Danny Bouncing

Victory Gardens Theater

By Adam Langer

Here’s a list of the elements I most enjoyed in Victory Gardens’ world premiere of Danny Bouncing, Rick Cleveland’s diverting new comedy about a young Hollywood screenwriter.

(1) Martin McClendon as Danny, feebly attempting to win back his girlfriend by standing outside her apartment and serenading her with a karaoke version of the Steve Miller Band’s “The Joker” while his friend Hector–a Camel billboard model turned criminal–looks on.

(2) Sarah Underwood as a crackpot New Age therapist wryly administering a series of bogus treatments to soothe Danny’s angst and admonishing his ego for “beating the shit” out of his holy spirit.

(3) David deCastro as Danny’s gay best friend, Doug, lounging in a Jacuzzi and authoritatively outing celebrities, including Tom Cruise and Charlton Heston.

(4) Patrick Populorum as an actor friend of Danny’s so self-involved that he can reminisce about an acting class with no self-consciousness while buck naked (much to the open-mouthed shock of some Victory Gardens audience members, though one woman said to her husband during one of the numerous Jacuzzi scenes, “I like to see a little variety sometimes. I like to see some circumcised and some uncircumcised”).

(5) A movie scene, blaring from a TV set, that parodies aw-shucks, feel-good Hollywood flicks like Field of Dreams and A River Runs Through It. The film is entitled “Fields and Streams.”

(6) Another Hollywood-movie parody in which an actress prepares to audition for the part of a hooker in a new Bruce Willis-Walter Matthau vehicle about a bomb expert and the ghost of Frank Lloyd Wright.

(7) Cleveland’s familiar though welcome satirical asides about writers’ inspirational literature on the order of Julia Cameron’s The Artist’s Way.

What’s noteworthy about this list is how little it has to do with the plot. Danny Bouncing has a passable framework in Danny’s journey to self-knowledge, his girlfriend troubles, and his attempt to sell a script detailing his bout with cancer (“My Left Testicle”). The trouble is that the further one gets from this framework, the more entertaining the play becomes.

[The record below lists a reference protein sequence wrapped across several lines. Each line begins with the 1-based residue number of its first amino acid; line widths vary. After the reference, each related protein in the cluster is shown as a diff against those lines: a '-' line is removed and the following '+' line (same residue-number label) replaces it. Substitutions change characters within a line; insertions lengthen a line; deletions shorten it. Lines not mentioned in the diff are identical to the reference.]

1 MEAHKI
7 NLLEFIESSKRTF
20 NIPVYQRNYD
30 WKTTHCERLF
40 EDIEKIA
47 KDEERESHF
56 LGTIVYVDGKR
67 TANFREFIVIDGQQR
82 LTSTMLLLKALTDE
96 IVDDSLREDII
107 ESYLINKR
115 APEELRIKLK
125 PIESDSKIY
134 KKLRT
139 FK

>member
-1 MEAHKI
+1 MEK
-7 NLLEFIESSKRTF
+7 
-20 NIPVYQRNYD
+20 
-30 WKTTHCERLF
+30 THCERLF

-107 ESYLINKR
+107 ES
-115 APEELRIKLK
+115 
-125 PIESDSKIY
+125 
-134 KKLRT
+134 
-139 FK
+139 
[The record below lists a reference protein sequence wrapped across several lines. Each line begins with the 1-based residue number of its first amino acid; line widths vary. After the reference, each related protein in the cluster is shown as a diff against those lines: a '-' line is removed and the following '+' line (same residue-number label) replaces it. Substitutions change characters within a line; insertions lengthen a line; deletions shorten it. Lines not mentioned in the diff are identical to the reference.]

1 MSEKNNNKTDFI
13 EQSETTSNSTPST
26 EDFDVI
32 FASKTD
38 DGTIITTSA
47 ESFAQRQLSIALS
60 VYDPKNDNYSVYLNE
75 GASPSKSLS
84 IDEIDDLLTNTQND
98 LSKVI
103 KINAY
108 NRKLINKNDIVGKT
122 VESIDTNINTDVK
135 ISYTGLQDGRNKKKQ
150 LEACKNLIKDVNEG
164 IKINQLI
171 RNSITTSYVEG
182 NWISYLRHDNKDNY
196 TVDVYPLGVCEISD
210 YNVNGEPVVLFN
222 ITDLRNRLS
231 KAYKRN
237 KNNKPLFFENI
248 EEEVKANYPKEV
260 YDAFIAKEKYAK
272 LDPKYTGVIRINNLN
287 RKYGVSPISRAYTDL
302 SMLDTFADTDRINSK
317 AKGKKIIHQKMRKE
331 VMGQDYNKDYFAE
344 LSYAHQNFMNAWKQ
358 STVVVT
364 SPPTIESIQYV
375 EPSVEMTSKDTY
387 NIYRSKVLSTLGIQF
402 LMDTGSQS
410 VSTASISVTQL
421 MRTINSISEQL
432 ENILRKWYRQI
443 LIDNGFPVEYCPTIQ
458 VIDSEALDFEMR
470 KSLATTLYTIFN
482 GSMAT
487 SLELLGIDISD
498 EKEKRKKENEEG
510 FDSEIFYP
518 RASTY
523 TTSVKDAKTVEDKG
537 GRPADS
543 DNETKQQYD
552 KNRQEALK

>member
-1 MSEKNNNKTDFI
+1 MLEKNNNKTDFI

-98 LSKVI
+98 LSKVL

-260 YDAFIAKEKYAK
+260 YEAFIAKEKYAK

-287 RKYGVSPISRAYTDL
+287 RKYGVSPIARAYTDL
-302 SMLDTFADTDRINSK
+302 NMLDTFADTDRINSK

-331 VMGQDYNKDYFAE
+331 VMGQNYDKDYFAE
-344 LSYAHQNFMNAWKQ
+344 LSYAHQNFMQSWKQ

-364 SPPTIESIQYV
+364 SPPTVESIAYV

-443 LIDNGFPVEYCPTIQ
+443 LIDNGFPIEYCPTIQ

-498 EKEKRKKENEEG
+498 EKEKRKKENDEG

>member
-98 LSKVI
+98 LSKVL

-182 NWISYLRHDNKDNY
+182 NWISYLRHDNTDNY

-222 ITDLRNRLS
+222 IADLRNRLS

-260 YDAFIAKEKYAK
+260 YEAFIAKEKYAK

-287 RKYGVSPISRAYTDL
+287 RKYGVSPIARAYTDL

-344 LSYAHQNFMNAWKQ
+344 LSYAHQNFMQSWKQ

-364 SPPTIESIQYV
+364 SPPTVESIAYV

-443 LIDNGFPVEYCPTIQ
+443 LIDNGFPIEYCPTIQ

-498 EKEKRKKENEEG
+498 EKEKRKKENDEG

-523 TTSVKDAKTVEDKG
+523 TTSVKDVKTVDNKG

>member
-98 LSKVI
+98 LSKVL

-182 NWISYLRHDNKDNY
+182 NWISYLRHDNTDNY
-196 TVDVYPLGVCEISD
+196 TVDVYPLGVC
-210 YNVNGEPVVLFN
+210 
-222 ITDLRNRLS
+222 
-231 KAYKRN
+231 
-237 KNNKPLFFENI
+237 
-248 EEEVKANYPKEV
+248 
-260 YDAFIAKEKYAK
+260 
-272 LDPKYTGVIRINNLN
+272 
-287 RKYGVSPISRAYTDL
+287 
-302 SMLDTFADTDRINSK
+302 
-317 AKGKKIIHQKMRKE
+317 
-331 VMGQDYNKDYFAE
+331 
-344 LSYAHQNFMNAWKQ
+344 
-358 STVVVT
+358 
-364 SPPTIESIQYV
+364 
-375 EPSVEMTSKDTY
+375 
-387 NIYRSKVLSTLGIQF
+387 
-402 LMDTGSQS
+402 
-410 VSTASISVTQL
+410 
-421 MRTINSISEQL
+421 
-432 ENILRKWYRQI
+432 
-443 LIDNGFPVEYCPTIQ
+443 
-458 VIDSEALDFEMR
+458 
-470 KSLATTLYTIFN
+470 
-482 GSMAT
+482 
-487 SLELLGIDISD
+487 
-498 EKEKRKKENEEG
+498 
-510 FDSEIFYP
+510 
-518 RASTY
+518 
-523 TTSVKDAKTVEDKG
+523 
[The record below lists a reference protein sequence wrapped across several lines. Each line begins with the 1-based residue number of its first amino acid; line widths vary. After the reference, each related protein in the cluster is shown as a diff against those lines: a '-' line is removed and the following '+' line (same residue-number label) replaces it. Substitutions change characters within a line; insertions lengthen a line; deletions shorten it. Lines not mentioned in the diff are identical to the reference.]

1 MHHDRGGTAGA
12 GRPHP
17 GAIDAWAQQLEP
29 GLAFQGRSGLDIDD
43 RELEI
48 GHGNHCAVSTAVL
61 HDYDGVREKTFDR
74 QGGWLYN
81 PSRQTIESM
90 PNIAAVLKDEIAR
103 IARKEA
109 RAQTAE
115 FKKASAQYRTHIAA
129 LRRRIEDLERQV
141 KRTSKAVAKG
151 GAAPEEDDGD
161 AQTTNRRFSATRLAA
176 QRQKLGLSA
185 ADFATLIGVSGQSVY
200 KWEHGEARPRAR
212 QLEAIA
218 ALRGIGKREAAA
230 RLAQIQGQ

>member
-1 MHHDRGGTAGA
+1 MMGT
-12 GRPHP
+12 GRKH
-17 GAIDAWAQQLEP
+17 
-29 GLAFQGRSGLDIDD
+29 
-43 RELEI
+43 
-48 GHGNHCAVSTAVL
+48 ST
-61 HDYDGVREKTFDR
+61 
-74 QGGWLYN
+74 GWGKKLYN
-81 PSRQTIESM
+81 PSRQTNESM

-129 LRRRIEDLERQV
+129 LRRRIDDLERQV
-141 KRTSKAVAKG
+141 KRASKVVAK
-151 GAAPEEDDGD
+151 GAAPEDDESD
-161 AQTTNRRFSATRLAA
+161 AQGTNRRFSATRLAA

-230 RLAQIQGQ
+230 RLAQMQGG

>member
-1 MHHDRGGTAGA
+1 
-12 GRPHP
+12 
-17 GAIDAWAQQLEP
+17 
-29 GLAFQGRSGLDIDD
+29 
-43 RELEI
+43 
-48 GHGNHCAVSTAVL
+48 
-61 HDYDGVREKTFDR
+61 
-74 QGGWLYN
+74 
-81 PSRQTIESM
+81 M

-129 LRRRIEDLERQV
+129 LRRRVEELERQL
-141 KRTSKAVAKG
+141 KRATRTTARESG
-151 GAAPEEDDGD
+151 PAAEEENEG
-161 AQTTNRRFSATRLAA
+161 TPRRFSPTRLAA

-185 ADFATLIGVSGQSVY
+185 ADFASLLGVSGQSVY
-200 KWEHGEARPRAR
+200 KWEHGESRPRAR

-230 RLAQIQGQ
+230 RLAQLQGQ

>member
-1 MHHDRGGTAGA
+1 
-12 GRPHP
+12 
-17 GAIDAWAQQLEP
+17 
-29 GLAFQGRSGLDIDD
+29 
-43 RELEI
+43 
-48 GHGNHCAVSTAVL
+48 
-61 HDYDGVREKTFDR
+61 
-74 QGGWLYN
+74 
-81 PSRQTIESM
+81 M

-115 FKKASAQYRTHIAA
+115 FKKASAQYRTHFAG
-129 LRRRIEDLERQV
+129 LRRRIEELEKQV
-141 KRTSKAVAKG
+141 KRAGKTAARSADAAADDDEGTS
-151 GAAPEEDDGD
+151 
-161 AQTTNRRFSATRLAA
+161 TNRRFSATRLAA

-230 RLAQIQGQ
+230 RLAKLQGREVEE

Writers who draw on their own lives run the risk of hearing the unpleasant, almost incomprehensible news that their hard-fought battles are familiar or hackneyed. Cleveland, for example, is a thirtysomething screenwriter who scored big at last year’s Sundance festival with his script for Jerry and Tom, broke up with his girlfriend, dated a skydiving actress and jumped out of a plane to impress her, wrote a play about a thirtysomething screenwriter who breaks up with his girlfriend…and so forth.

At the end of this play, Danny cheekily suggests to the audience that his life might not be bad material for a screenplay. But he’s wrong: what Cleveland has done is written an anti-screenplay. Where most screenwriting instructors–at least the ones who make big bucks and churn out cookie-cutter students ready to write Die Hard 4–advise the writer to remove every prop, every scene, and every line of dialogue that’s not essential to the plot, Cleveland takes the opposite approach. The best moments of this play are the inessential ones–what would seem most cuttable is actually most crucial. Danny’s attempts to find a new flame and face his fears of skydiving are amiable and true enough, but they lack the wit and the invention Cleveland lavishes on far less consequential details.

Danny’s plight is completely plausible, but it’s often dwarfed by what’s going on around him: he’s forced to play straight man to his own ridiculous life. McClendon is a talented performer with a gift for witty underplaying, but when Danny consults the New Age therapist, Underwood steals every scene from him. Cleveland’s shots at New Age gurus might be too easy, but Underwood’s excellent comic performance makes one wonder what he might have come up with if the play had been about her. Ditto for Populorum as the solipsistic actor whose career has been one long downward plunge ever since he appeared in a William Friedkin movie about killer trees. Mary Griswold’s clever minimalistic set and Curt Columbus’s razor-sharp production both have more vitality than Danny’s story.

Sometimes Cleveland overdoes the cartoon universe surrounding his protagonist: a subplot involving armed robberies and doing time plays like neutered Tarantino. But his desire to rev up the main story with this sort of material is perfectly understandable–and welcome. Some of the play’s least engaging moments are Danny’s encounters with characters on similarly steady wavelengths, like the ultimately vacuous skydiving thespian, Natalie. If Queen Gertrude were watching this play instead of listening to Polonius, she might well mutter, “More art, less matter.”

Art accompanying story in printed newspaper (not available in this archive): theater still by Liz Lauren.